PHILADELPHIA (WPVI) -- A new effort is underway in Philadelphia to support Black and Brown-owned businesses, which have been among the hardest hit by the pandemic.
Ursula Augustine knows attitude is everything.
"It gives you hope that we will get through this," said Augustine, who owns Ursula's About Phace Rittenhouse Studio. The space is a shrine to her craft and love of nostalgia.
"It's just us working, making our money day to day, week to week and really relying on the support of our clients," she said.
Like many business owners, the pandemic has presented numerous challenges.
Helping Black and Brown businesses is now part of the City of Philadelphia's new initiative, which nationally have been closing at twice the rate of others.
"Even if you just take a look at our website, there are over 130 businesses that are on the site," said Visit Philadelphia Chief Innovation and Global Diversity Officer Rachel Ferguson.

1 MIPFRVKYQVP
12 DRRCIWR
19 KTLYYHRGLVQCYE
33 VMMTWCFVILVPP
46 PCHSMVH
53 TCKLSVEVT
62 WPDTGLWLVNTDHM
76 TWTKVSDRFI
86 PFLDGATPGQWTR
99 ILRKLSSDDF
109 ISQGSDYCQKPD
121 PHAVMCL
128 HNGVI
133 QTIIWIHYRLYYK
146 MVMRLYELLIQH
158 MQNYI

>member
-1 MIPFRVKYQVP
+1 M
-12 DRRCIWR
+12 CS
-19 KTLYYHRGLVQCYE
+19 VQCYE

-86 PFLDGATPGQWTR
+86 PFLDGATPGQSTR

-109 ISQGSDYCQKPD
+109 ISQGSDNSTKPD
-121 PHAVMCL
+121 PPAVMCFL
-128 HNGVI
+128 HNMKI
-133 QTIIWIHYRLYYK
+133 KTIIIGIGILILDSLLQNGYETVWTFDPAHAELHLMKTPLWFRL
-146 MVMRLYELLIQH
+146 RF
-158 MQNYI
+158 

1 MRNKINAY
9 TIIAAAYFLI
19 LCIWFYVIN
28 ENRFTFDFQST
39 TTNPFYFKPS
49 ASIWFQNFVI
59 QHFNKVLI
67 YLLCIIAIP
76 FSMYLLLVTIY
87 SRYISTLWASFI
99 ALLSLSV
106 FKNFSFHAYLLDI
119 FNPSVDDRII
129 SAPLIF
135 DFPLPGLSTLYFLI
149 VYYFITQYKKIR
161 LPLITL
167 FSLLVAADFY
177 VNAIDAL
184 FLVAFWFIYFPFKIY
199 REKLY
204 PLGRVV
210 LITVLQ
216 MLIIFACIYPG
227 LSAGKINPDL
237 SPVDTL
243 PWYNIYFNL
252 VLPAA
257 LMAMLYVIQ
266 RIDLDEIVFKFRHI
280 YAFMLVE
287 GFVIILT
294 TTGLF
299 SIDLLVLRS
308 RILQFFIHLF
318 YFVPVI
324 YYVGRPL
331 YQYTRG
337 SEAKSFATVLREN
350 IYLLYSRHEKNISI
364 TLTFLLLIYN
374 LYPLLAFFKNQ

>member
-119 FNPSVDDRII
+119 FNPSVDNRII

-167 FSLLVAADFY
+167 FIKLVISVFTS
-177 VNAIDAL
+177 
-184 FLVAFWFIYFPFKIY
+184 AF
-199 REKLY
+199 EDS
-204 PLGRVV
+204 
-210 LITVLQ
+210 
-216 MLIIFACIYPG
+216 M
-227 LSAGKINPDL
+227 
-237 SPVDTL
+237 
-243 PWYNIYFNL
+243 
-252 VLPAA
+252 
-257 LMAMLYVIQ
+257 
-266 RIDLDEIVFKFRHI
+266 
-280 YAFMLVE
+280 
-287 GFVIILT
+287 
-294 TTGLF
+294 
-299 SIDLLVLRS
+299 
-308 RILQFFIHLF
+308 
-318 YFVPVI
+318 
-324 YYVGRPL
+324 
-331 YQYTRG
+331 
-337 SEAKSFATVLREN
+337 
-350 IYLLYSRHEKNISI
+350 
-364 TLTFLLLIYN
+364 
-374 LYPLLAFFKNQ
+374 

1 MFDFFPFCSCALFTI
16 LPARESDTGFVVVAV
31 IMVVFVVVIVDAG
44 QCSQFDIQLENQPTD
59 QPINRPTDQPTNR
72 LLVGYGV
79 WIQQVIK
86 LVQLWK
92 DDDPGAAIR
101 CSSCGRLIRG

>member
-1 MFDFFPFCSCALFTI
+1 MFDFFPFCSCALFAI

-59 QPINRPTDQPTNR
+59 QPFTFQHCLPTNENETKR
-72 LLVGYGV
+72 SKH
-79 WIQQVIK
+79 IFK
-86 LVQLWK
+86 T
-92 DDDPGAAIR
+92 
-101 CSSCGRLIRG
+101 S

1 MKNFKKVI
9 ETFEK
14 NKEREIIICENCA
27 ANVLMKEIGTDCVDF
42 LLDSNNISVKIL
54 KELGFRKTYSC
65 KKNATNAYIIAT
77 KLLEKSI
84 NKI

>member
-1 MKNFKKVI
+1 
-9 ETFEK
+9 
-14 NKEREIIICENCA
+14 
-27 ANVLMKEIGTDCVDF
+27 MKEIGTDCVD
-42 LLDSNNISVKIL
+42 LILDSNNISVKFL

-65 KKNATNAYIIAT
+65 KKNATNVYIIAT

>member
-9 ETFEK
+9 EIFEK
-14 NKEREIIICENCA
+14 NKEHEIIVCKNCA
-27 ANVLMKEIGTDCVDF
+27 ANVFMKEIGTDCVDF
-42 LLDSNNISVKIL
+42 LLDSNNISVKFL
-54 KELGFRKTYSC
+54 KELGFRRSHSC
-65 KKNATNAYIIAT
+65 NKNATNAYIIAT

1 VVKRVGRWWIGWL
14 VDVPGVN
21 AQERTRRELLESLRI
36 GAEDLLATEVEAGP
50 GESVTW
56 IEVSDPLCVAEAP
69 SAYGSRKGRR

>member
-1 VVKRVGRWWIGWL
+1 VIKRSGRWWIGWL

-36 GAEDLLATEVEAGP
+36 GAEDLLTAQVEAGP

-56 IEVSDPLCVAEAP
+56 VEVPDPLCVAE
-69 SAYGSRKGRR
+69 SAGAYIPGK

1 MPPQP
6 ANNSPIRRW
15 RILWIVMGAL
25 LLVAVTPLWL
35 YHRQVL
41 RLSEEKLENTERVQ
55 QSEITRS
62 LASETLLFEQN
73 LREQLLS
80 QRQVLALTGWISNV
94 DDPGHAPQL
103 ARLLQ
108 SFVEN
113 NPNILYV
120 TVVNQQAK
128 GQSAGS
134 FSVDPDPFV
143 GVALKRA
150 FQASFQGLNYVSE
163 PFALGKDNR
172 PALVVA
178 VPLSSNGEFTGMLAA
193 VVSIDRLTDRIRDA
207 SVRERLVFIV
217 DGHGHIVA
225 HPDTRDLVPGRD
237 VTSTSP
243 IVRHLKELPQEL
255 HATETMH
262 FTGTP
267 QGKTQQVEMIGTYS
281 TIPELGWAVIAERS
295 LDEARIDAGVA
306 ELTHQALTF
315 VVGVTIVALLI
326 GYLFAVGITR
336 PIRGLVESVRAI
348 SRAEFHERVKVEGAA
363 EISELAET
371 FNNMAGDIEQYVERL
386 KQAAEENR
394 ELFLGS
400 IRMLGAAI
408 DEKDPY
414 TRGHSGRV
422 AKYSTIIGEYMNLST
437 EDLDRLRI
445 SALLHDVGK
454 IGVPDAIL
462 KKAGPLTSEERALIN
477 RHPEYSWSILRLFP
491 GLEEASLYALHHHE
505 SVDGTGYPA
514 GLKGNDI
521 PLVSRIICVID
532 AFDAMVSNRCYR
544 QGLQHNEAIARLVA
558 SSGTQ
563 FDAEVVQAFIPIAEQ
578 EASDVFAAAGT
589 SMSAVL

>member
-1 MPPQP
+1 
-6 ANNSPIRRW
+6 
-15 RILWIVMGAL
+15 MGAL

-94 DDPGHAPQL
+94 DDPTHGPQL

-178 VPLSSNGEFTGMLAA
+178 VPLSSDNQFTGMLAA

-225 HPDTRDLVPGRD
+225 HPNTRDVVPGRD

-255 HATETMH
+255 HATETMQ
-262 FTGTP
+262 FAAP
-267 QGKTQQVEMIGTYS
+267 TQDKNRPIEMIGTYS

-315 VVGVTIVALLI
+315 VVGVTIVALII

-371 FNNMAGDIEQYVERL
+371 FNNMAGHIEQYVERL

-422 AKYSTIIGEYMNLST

The city in conjunction with Visit Philadelphia is now working on this effort push to sales, job support, while shedding light on businesses described as community anchors.
"Diversity and inclusion is at the core of our DNA as an organization," Ferguson said.
Part of this city's initiative is also declaring every Friday in December "Shop Black Business Friday."
Philadelphia City Councilmember Cherelle Parker is the one introducing the resolution behind the shopping initiative.
"In order for all of us to survive, in order for all of us to grow better, we need to support one another," said Steve Jamison, owner of Blue Sole Shoes.
Jamison said in his 14 years, he's never seen a movement quite as profound as this.
The goal is keeping the energy and dialogue moving forward.
"We have to encourage support and solicit the support of those outside of our own communities," Augustine added. "It's that type of momentum that we are starting to see and feel -- I think (it's) going to help support and propel the Black and Brown businesses to where they should be."
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'Shop Black Business Friday' aims to help Philadelphians hit hard by pandemic
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